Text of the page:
Lighten Up Your Day With These Entertaining, Educational History Podcasts

By Source, <a href="">Fair use</a>

By Source, Fair use

One of the defining attributes of the modern era is the abundance of high quality information that can be easily – and freely – accessed over the Web. Regardless of what you are interested in, there is a source to supply high-quality information.

This is especially true with history.

Here are five podcasts to consider. I chose these based on brevity (only the final podcast in the list is longer that 15 minutes) and subject matter — the more obscure or intriguing, the better.

  1. Ted-Ed: Lessons Worth Sharing. Plenty of topics and most of the podcasts are about 4-minutes long. Subjects range from whimsical (Why Is Ketchup So Hard To Pour), scientific (What Percentage Of Your Brain Do You Use) to the complicated (Big Data). These fast-paced episodes are packed with information and are usually presented by industry or subject experts.
  2. Past and Present The Colonial Williamsburg History Podcast. These presentations tend to run about 15 minutes in length and the format is kind of like old-time radio where an expert is interviewed. This leads to a wide range of topics from — Colonial Marriage Customs to Skill and Science in Historic Trades.
  3. Today In History. Fast and to the point, these three-to-five minute podcasts tell the interesting back story behind a specific event or object on this day in history. You can learn everything from the history of the Barbie doll (March 9), the Frisbee (January 23) or more about when Elvis Presley was drafted into the Armed Forces (December 20). Adding to the intrigue of this podcast is the 60s style robotic sounding voice of the narrator.
  4. History in Five Minutes. Although the episodes are slightly longer than five minutes, usually around seven, they cover some of the more intriguing and obscure stories from history. The podcast includes series about History’s Greatest Spies, Explorers that Pushed the Boundaries, and Examples of Unintended Consequences (like rabbits in Australia).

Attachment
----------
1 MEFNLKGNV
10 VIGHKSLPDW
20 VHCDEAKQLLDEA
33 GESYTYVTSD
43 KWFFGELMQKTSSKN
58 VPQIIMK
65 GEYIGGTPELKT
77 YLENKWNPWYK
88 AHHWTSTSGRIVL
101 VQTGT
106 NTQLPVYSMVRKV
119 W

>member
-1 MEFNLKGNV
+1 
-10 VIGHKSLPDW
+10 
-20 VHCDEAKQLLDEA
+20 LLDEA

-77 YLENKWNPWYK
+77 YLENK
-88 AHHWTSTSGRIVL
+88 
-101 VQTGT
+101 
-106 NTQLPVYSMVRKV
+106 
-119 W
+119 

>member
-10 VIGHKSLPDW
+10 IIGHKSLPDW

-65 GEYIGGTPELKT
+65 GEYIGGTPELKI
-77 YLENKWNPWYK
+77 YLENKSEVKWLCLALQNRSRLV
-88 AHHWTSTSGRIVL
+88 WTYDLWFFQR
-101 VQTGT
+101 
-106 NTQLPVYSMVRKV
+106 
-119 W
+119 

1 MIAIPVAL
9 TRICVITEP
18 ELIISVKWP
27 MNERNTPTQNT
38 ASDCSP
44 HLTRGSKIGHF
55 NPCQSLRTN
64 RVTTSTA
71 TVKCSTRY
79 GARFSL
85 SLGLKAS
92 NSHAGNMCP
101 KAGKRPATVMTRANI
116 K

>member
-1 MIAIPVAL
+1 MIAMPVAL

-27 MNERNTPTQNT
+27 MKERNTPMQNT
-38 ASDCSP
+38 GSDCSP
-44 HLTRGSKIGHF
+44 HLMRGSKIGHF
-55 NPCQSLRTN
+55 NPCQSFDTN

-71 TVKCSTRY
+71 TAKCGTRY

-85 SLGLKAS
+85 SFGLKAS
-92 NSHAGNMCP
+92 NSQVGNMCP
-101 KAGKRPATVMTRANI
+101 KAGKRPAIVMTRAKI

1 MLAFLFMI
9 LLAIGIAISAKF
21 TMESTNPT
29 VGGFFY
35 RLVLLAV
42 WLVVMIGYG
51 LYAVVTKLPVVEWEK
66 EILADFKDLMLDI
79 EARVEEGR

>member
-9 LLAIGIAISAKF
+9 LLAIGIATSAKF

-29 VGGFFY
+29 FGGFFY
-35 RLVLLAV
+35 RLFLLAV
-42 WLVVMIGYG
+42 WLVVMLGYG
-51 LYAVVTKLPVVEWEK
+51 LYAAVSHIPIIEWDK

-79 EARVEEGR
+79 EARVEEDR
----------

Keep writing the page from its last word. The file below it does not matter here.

5. Grownups Read Things They Wrote As Kids. Technically this one is not about history, per se, except it is about personal history. But, it is quite funny. The premise of the show is simple — adults share journals, diaries, poems and other musings written in their youth. Some of the journals were written as young as second grade. Needless to say, the ideas, beliefs and comments are entertaining including a 13-year-old’s letter to her future self and a young man’s ranting after getting fired. (episode 213). Episodes are 20-30 minutes in length.

Unfamiliar With The Medium?

If you are new to podcasts, they are essentially radio shows for the Web. They remind me of the old shows we used to listen to on the Oxford (OH) radio station in my youth — shows like Lum and Abner.

There are two ways to listen to podcasts: download them to your phone or mobile device — or stream them live over a website. I tend to stream (and only listen when I am on Wi-Fi) because I don’t want to clutter up the limited amount of memory on my phone. However, regardless of which method you choose, to begin listening to podcasts, you need to download an app by visiting iTunes (if you have an iPhone) or the Google Play Store for Android phones.

Several apps exists. You can learn about Android apps here (I use Podcast and Podcast Addict — both are free) and iTunes apps here.

Categories: American History, How To Learn History, Podcasts | Tags: ,

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